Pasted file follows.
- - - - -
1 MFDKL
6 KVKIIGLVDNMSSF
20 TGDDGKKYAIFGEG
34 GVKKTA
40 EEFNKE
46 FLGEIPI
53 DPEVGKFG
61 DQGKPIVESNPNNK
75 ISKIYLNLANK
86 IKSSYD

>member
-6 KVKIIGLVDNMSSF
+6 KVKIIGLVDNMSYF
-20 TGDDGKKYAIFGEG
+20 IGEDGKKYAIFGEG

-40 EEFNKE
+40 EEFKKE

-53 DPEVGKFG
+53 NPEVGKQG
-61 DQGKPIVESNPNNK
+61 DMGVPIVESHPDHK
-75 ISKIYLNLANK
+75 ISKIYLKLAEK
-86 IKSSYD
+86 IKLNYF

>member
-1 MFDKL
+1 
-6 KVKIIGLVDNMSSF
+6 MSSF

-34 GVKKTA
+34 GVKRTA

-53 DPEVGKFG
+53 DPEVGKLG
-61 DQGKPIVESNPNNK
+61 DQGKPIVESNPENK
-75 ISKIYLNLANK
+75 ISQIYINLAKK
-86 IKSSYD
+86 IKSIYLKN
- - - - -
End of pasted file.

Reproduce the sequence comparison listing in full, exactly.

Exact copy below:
1 MFDKL
6 KVKIIGLVDNMSSF
20 TGDDGKKYAIFGEG
34 GVKKTA
40 EEFNKE
46 FLGEIPI
53 DPEVGKFG
61 DQGKPIVESNPNNK
75 ISKIYLNLANK
86 IKSSYD

>member
-6 KVKIIGLVDNMSSF
+6 KVKIIGLVDNMSYF
-20 TGDDGKKYAIFGEG
+20 IGEDGKKYAIFGEG

-40 EEFNKE
+40 EEFKKE

-53 DPEVGKFG
+53 NPEVGKQG
-61 DQGKPIVESNPNNK
+61 DMGVPIVESHPDHK
-75 ISKIYLNLANK
+75 ISKIYLKLAEK
-86 IKSSYD
+86 IKLNYF

>member
-1 MFDKL
+1 
-6 KVKIIGLVDNMSSF
+6 MSSF

-34 GVKKTA
+34 GVKRTA

-53 DPEVGKFG
+53 DPEVGKLG
-61 DQGKPIVESNPNNK
+61 DQGKPIVESNPENK
-75 ISKIYLNLANK
+75 ISQIYINLAKK
-86 IKSSYD
+86 IKSIYLKN